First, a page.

Think for a minute how much the world has changed since 1990! When your head stops spinning, consider how much the buyer journey has changed, whether you’re talking about buying a book, a mountain bike, or customized industrial capital equipment. Today’s buyers know they have the tools and transparency to information and answers to drive +70% of the process without engaging with a human seller. If you’re going to be successful selling in this radically different environment, the approach you take to prospecting has to change as well. That’s why many B2B companies selling complex industrial products and solutions have made inbound marketing a priority. Whether it’s searching for more cost-effective ways to attract better leads, being more intentional and contextual with nurturing, or simply looking to make your website a more powerful 24/7 lead attraction tool, it’s clear that more B2Bs are seeing the benefits of inbound marketing.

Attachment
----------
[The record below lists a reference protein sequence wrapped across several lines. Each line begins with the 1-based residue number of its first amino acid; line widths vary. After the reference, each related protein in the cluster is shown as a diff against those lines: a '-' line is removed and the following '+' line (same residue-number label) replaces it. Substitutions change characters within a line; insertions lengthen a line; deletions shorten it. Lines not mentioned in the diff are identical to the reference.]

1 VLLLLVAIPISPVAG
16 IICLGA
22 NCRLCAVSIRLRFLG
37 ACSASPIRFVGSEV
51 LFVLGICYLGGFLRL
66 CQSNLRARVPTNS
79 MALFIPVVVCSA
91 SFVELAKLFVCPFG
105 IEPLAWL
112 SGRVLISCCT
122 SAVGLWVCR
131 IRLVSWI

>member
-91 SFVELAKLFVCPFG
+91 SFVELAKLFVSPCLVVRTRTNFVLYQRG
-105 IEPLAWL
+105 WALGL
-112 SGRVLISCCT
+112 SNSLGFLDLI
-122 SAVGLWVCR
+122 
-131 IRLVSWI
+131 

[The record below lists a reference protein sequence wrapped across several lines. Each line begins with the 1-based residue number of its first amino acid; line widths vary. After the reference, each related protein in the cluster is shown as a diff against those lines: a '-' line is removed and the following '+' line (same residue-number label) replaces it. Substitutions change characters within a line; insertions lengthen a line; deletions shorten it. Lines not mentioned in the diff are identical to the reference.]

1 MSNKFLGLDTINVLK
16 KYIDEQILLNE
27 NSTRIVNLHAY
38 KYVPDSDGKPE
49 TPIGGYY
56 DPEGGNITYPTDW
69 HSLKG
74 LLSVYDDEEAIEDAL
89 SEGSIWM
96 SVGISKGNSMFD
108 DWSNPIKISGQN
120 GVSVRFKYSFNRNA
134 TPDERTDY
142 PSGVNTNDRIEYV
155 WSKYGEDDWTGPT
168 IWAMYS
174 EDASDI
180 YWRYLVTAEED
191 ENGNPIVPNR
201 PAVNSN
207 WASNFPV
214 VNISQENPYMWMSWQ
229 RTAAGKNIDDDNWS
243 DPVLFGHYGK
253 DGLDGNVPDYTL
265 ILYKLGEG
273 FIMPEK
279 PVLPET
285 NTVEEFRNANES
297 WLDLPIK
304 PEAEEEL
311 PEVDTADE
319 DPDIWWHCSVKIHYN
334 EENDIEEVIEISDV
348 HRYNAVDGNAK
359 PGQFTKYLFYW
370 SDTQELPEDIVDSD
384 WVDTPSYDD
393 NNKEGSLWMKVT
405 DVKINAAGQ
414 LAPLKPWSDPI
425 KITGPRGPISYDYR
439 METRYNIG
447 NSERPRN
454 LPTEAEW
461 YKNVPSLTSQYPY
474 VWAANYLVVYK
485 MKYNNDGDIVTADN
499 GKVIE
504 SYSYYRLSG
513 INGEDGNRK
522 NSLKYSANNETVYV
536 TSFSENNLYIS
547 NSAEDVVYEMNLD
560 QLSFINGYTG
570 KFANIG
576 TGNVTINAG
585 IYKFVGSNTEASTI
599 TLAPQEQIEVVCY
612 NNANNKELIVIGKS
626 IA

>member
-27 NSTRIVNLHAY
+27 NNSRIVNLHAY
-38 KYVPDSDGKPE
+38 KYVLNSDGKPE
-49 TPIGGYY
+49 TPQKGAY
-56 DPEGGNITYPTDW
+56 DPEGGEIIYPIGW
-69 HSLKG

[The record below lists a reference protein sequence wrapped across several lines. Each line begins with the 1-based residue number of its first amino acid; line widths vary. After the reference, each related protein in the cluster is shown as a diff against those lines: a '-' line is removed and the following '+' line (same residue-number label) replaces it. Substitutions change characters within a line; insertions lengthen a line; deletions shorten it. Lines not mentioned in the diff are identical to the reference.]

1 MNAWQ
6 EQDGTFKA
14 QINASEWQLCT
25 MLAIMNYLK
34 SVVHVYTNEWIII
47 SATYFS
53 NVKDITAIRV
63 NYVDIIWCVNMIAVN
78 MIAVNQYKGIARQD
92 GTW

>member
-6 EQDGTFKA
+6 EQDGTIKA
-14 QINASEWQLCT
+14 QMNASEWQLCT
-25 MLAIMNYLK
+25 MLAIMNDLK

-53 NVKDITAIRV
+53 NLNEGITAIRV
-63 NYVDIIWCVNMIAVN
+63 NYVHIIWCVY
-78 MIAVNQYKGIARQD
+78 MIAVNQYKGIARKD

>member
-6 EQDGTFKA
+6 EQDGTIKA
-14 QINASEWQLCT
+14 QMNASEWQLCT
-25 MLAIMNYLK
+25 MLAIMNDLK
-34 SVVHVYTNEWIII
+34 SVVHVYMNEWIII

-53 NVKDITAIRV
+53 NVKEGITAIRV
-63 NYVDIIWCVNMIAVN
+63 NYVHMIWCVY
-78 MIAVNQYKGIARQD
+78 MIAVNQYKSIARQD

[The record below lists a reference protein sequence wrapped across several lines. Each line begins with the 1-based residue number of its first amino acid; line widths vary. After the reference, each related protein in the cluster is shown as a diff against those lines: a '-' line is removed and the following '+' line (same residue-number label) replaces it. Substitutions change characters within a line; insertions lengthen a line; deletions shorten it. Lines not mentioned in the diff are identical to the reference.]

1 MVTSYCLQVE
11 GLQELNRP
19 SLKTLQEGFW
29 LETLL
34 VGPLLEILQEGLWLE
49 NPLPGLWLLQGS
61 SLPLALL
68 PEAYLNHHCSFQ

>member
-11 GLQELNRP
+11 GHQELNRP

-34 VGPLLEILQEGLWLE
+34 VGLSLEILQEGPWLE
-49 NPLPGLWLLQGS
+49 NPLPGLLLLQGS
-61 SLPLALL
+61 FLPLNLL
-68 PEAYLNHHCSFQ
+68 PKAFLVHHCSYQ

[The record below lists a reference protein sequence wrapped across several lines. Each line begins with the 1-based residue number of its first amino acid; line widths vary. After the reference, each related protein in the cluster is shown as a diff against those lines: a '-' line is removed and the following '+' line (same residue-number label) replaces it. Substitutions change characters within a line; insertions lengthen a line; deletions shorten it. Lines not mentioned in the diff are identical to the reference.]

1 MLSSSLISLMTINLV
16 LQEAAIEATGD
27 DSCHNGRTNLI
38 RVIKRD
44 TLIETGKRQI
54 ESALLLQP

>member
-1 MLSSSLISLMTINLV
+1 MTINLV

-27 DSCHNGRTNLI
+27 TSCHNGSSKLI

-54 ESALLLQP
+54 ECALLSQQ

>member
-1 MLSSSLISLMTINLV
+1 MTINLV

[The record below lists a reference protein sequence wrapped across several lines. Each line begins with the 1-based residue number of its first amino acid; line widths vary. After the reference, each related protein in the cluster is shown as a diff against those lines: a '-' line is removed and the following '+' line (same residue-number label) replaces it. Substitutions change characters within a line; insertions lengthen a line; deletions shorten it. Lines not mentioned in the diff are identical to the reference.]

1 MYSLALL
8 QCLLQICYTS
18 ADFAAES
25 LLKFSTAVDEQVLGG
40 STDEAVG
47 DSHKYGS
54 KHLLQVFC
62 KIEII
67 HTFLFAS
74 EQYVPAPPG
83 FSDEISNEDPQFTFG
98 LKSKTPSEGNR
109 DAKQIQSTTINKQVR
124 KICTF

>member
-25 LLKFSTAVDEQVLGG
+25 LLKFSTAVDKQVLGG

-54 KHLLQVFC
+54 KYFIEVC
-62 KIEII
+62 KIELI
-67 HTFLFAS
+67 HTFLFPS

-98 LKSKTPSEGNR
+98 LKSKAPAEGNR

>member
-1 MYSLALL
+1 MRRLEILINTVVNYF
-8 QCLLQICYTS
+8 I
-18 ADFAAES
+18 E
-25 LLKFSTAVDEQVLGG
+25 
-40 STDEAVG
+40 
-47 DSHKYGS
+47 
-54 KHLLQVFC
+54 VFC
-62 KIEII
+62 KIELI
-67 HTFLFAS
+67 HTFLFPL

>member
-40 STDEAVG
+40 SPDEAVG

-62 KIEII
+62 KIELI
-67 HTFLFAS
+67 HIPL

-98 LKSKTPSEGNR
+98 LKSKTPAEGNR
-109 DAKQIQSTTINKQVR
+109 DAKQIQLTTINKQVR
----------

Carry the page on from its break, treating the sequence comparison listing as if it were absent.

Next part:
Adopting an inbound marketing approach is a great first step, but switching from a traditional sales to inbound sales approach takes commitment from leadership and the entire sales team. Think about what sales management traditionally measures as key performance indicators (KPI). It might be calls made or meetings set, even though the cold calls and meetings weren’t necessarily precipitated by something a prospect did. The salespeople asked to focus on those unproductive tasks likely understand that their efforts will be largely unproductive. How debilitating could that be for everyone involved? No ambitious sales person wants to spend their time doing that! Compare that to an approach where the KPIs are focused on connecting with warm leads and salespeople don’t even see the lead until they’ve been contextually nurtured by marketing and given the time and stimuli to express their own unique context and urgency. As a salesperson, can you imagine how much more successful (and fulfilled!) that experience could be?